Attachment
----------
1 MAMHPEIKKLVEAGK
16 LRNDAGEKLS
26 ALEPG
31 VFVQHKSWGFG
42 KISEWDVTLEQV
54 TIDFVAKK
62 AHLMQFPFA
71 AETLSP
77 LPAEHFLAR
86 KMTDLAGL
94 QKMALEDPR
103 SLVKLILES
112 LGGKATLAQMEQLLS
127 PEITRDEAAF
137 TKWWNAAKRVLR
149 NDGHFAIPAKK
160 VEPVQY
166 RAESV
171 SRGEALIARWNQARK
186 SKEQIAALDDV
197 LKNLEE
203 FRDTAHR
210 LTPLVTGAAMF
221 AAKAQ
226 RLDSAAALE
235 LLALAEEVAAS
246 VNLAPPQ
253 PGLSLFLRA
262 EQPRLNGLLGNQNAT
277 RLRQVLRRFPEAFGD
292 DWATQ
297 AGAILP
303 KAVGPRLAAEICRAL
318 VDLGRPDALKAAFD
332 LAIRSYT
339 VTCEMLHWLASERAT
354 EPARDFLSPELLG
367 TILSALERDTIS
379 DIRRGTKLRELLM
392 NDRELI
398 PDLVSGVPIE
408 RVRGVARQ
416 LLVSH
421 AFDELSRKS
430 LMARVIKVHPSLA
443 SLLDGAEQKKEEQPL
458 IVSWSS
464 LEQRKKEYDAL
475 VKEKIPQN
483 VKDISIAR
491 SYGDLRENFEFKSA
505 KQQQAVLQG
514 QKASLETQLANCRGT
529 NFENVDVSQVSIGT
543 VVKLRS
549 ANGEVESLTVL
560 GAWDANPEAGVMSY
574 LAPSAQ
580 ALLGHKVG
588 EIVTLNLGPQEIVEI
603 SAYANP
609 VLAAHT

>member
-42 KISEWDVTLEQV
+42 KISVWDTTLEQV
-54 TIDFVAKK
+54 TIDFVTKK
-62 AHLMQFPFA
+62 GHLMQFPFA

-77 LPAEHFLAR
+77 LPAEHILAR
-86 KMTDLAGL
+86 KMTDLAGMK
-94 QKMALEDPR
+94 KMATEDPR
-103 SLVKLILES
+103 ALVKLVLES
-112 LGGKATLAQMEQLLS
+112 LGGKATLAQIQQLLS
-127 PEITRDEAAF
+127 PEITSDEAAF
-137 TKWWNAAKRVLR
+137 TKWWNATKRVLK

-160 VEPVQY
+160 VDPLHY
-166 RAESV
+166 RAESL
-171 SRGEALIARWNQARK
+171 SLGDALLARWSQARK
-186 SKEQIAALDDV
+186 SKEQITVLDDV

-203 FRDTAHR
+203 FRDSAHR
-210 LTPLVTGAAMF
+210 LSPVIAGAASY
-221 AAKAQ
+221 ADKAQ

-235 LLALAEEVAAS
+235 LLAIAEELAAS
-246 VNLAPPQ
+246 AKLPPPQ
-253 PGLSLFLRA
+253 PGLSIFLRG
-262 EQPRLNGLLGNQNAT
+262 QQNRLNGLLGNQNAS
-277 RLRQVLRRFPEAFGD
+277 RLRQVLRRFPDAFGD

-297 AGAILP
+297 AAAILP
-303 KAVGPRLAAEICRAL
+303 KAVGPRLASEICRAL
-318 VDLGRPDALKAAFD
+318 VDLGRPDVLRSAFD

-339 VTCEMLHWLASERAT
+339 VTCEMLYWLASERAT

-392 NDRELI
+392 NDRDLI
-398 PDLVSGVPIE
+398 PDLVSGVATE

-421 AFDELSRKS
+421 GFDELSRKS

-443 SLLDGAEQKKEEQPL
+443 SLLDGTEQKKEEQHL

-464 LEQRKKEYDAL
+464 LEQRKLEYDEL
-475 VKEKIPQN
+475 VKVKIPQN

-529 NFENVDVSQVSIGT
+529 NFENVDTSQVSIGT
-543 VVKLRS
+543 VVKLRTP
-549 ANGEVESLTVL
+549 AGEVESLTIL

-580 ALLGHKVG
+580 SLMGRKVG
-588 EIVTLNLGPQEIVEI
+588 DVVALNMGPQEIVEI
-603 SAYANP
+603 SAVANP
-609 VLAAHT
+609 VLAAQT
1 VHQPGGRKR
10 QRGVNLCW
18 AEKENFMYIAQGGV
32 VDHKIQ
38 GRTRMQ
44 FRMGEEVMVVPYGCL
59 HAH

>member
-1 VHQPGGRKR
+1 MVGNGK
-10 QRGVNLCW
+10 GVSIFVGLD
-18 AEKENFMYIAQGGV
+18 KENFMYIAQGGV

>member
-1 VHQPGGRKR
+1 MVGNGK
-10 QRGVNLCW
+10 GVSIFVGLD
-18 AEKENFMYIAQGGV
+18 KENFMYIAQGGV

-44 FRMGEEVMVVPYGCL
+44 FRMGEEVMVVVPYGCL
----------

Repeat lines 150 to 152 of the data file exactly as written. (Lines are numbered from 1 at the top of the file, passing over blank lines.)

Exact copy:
-1 VHQPGGRKR
+1 MVGNGK
-10 QRGVNLCW